General network factors for Remoting protocols (including RDP/RemoteFX, ICA, PCoIP, Quest EoP,…)

  • Bandwidth – the protocols mostly take all they can get, 2 Mbps* is required for a decent user experience. (see planning bandwidth requirements below)
  • Latency – at 50ms things start getting tough (sometimes even at 20ms)
  • Packet loss – should stay under 1%

 

Planning bandwidth requirements for HDX (XenDesktop example)

Citrix publishes the numbers below in a medium (user load) user environment, this gives some indication as to what to expect in terms of network sizing.

  • MS Office-based                                    43Kbps
  • Internet                                                  85 Kbps
  • Printing (5MB Word doc)                          555-593 Kbps
  • Flash video (server rendered)                   174 Kbps
  • Standard WMV video (client rendered)      464 Kbps
  • HD WMV video (client rendered)              1812 Kbps

 

These are estimates. If a user watches a WMV HD video with a bit rate of 6.5 Mbps, that user will require a network link with at least that much bandwidth. In addition to the WMV video, the link must also be able to support the other user activities happening at the same time.

Also, if multiple users are expected to be accessing the same type of content (videos, web pages, documents, etc.), integrating WAN Optimization into the architecture can drastically reduce the amount of bandwidth consumed. However, the amount of benefit is based on the level of repetition between users.

Note: Riverbed Steelhead can optimize ICA/HDX traffic extremely well, we even support the newer multi-stream ica protocol. In part 2 of this blog I will demonstrate the effectiveness of Steelhead on HDX traffic and talk about our Citrix specific optimizations like our very effective Citrix QoS, Riverbed Steelheads also have the ability to decode the ICA Priority Packet Tagging that identifies the virtual channel from which each Citrix ICA packet originated.  As part of this capability, Riverbed specifically developed a packet-order queuing discipline that respects the ordering of ICA packets within a flow, even when different packets from a given flow are classified by Citrix into different ICA virtual channels.  This allows the Steelhead to deliver very granular Quality of Service (QoS) enforcement based on the virtual channel in which the ICA data is transmitted.  Most importantly, this feature prevents any possibility of out-of-order packet delivery as a result of Riverbed’s QoS enforcement; out-of-order packet delivery would cause significant degradation in performance and responsiveness for the Citrix ICA user.  Riverbed’s packet-order queuing capability is patent-pending, and not available from any other WAN optimization vendor.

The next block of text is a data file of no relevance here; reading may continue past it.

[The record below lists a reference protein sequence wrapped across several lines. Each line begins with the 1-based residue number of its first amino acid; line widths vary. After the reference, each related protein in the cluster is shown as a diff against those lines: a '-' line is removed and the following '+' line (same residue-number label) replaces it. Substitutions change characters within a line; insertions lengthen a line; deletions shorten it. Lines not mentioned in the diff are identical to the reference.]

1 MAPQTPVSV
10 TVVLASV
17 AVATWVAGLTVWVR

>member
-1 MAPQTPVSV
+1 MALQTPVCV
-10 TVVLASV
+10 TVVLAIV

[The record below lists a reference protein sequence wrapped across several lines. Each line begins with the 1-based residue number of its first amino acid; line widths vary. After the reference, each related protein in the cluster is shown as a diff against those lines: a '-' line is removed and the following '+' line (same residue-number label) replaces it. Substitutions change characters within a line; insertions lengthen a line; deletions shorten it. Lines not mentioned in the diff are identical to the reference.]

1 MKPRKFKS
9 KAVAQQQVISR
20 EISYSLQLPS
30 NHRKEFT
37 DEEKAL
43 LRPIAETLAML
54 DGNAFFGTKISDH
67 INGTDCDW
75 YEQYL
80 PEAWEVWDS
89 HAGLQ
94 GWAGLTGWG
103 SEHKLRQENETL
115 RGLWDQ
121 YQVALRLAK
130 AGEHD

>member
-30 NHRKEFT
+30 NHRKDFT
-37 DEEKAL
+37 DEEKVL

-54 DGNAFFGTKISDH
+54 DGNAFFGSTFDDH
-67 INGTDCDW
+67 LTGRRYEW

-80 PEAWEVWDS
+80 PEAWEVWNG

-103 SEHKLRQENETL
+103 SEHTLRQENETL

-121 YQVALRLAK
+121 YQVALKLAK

Real world impact can be seen in the picture below of a customer saving 14GB of ICA traffic over a transatlantic link every month.citrixtraff

RiOS 8 - New Features

Posted by Kim Wall Jan 2, 2013

Here are the main (new) features that ship with RiOS v8.0.

 

  1. CIFS support on MAC OSX Lion / Mountain Lion
    1. Support for SMB v1 signing settings for MAC OSX Lion (10.7) and Mountain Lion (10.8)
  2. New UI Reports
    1. Time series reports have a new design that is interactive, and easy to navigate. The statistics presented in the improved report format are readily accessible and all updates to the report window appear in real time.
  3. QoS DPI: 600+ Apps
    1. Riverbed Application Flow Engine can recognize applications by using port-based classification, application signature matching, protocol dissection, future flow registration, behavioral classification, and others that may hop ports or may otherwise be hard to detect. The application flow engine in RiOS 8.0 can now identify and classify over 600 common Enterprise applications. The engine still allows for custom application definitions making it possible to identify thousands of applications.
  4. QoS: PCoIP
    1. PCoIP is a display compression technology used by VDI solutions such as VMWare View. Riverbed QoS for PCoIP in RiOS v8.0 delivers bandwidth control and latency prioritization for virtual channels within a PCoIP stream, enabling the fine-tuning of traffic including voice, video, and display rendering.
  5. 10Gig performance improvements
    1. An enhancement in RiOS provides up to a 50% performance boost in end to end throughput for 10GE based deployments.
  6. Account control, authenticated NTP, TACACS+
    1. RiOS 8.0 includes enhanced security features including a password manager that offers stronger protection against unauthorized access. Secure communications between Steelheads and NTP servers protect Steelheads from unauthorized NTP servers. With RiOS 8.0, enterprises now have additional deployment options with the addition of access to TACACS+ servers running on IPv6 networks.

RiOS 8.0 release notes can be found here.